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6 December 2013
Obsidian cache intrigues archaeologists

A beautiful and expertly-flaked obsidian tool which formed part of a cache, rescued from a development site, offers a greater insight into the lives of ancient people that inhabited the island of New Britain, Papua New Guinea (PNG).
     In October 2010 Dr Robin Torrence a Senior Principal Research Scientist at the Australian Museum Reseach Institute was contacted by Barema oil palm plantation company, that in the process of bulldozing the side of a hill had uncovered a group of finely worked obsidian (volcanic glass) tools.
     The shape belongs to a group known as 'stemmed tools' because the handles resemble the stem of a leaf. The tools are very rare artefacts that date to between about 10,000 and 3,000 years ago, a period for which there is very little archaeological information from the island regions of PNG.
     Dr Torrence explained: "What was even more amazing is that this particular stone was flaked into a shape whose profile is unmistakeably meant to be a penis." Workmen had recovered a number of broken parts of other tools identical to the complete artefact - all in all there were two definite and two possible tools with the same phallic shape. These brought into perspective a stemmed tool collected in the 1980's from the Apugi Island offshore from the south coast of New Britain and another Dr Torrence had only recently discovered in the Ethnologisches Museum in Berlin.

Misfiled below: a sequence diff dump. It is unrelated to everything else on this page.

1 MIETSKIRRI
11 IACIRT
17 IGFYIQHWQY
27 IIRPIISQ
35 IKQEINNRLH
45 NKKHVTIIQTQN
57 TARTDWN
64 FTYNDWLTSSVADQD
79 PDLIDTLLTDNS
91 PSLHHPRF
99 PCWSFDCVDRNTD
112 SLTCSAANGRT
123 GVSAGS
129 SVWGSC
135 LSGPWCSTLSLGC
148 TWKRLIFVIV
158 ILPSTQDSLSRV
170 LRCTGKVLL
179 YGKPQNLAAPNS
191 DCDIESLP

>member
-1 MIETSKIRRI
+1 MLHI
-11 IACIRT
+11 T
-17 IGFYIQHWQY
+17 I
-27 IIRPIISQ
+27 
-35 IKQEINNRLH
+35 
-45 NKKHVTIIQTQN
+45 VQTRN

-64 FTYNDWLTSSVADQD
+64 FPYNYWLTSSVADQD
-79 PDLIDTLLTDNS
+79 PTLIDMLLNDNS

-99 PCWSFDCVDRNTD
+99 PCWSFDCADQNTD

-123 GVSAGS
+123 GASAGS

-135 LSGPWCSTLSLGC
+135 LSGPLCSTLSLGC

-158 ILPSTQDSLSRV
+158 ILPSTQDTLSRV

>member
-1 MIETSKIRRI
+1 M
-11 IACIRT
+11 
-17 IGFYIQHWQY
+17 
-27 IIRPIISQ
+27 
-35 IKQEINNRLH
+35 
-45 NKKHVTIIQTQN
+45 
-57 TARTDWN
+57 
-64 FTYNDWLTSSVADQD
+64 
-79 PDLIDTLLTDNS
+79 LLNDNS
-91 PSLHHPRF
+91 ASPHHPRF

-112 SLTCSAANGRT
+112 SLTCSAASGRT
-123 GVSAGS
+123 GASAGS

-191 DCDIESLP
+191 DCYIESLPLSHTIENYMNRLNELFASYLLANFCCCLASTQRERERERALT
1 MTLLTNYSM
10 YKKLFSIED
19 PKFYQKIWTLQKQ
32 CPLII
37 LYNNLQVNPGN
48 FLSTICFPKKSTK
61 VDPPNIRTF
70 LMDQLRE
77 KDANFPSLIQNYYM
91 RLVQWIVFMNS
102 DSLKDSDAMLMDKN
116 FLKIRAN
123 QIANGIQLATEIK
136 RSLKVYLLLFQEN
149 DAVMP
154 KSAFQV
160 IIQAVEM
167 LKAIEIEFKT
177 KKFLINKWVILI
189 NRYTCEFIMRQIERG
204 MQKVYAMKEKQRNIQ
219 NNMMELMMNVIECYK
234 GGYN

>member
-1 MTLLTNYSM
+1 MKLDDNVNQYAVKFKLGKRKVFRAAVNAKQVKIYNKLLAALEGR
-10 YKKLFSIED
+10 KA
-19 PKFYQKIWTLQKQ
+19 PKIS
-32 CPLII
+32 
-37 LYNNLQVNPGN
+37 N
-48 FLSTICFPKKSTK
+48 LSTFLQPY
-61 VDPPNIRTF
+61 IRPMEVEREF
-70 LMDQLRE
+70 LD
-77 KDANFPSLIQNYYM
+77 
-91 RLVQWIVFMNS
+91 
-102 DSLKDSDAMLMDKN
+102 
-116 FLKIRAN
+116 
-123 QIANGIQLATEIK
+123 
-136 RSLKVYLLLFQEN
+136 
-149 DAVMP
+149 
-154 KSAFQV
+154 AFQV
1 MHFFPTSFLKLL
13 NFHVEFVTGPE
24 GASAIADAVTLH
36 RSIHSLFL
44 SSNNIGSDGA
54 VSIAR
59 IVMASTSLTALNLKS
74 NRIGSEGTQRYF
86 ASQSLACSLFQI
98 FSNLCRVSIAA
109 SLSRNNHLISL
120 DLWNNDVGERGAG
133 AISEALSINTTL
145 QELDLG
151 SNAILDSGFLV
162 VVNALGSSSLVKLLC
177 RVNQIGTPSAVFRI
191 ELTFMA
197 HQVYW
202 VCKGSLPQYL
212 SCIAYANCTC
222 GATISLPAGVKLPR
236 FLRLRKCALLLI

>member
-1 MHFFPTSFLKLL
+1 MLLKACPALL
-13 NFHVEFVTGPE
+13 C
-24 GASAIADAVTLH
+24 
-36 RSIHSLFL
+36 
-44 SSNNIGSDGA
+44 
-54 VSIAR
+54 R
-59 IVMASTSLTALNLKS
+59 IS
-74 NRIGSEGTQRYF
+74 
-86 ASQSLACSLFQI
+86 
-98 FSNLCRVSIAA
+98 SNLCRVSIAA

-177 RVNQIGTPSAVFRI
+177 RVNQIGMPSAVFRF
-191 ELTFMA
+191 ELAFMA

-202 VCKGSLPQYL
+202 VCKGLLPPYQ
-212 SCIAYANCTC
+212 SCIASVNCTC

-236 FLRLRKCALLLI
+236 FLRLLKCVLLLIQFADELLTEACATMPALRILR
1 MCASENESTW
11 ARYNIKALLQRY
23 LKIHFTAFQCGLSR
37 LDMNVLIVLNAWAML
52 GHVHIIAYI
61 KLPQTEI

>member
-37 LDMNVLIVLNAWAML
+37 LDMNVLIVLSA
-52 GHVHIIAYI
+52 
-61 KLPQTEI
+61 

Using a portable X-ray fluorescence instrument Dr Torrence measured the chemical composition of the tool. The results showed that all the tools collected at Barema had come from the Kuatu-Bao obsidian source located some 100 km away by sea, where they were probably made and then reached Barema through trading networks.
     Dr Torrence thinks that the tools could have been used to signify male potency or within initiation ceremonies for either sex. "The finding of a cache may indicate a high status burial (bones do not preserve in these acidic volcanic soils) or perhaps a place where powerful objects were stored, such as a men's house. From the shape it seems that the male sexuality was among the traits that played a significant role in the ceremonial and spiritual life of the ancient people at Barema," Dr Torrence concludes.
     The researcher explained that archaeological work in PNG is still in its early stages and in New Britian there have been no villages excavated from this time period. The cache of tools is now housed at the National Museum of PNG in Port Moresby.

Edited from Past Horizons (26 November 2013)

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